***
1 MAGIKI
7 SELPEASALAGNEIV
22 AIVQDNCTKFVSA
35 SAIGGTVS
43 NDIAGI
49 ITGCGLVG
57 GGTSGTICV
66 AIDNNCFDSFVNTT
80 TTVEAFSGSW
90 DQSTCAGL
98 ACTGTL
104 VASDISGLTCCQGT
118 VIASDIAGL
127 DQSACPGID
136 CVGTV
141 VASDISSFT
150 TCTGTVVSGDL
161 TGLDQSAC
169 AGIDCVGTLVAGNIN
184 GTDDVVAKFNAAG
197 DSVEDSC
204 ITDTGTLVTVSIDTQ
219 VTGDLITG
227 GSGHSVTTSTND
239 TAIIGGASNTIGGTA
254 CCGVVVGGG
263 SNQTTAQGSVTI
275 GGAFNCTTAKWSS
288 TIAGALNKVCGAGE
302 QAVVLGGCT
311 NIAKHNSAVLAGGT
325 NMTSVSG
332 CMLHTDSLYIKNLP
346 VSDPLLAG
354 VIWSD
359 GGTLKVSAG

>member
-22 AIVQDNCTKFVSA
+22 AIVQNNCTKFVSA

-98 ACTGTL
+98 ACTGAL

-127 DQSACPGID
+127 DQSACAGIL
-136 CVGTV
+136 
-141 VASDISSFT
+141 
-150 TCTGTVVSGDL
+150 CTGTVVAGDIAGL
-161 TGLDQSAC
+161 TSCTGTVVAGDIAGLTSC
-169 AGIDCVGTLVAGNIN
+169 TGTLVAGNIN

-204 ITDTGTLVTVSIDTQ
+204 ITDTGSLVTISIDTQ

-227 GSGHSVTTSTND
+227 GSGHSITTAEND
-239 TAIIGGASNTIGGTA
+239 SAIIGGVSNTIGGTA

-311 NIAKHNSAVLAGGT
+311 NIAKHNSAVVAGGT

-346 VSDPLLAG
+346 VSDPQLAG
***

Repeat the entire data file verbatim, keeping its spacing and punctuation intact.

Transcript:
1 MAGIKI
7 SELPEASALAGNEIV
22 AIVQDNCTKFVSA
35 SAIGGTVS
43 NDIAGI
49 ITGCGLVG
57 GGTSGTICV
66 AIDNNCFDSFVNTT
80 TTVEAFSGSW
90 DQSTCAGL
98 ACTGTL
104 VASDISGLTCCQGT
118 VIASDIAGL
127 DQSACPGID
136 CVGTV
141 VASDISSFT
150 TCTGTVVSGDL
161 TGLDQSAC
169 AGIDCVGTLVAGNIN
184 GTDDVVAKFNAAG
197 DSVEDSC
204 ITDTGTLVTVSIDTQ
219 VTGDLITG
227 GSGHSVTTSTND
239 TAIIGGASNTIGGTA
254 CCGVVVGGG
263 SNQTTAQGSVTI
275 GGAFNCTTAKWSS
288 TIAGALNKVCGAGE
302 QAVVLGGCT
311 NIAKHNSAVLAGGT
325 NMTSVSG
332 CMLHTDSLYIKNLP
346 VSDPLLAG
354 VIWSD
359 GGTLKVSAG

>member
-22 AIVQDNCTKFVSA
+22 AIVQNNCTKFVSA

-98 ACTGTL
+98 ACTGAL

-127 DQSACPGID
+127 DQSACAGIL
-136 CVGTV
+136 
-141 VASDISSFT
+141 
-150 TCTGTVVSGDL
+150 CTGTVVAGDIAGL
-161 TGLDQSAC
+161 TSCTGTVVAGDIAGLTSC
-169 AGIDCVGTLVAGNIN
+169 TGTLVAGNIN

-204 ITDTGTLVTVSIDTQ
+204 ITDTGSLVTISIDTQ

-227 GSGHSVTTSTND
+227 GSGHSITTAEND
-239 TAIIGGASNTIGGTA
+239 SAIIGGVSNTIGGTA

-311 NIAKHNSAVLAGGT
+311 NIAKHNSAVVAGGT

-346 VSDPLLAG
+346 VSDPQLAG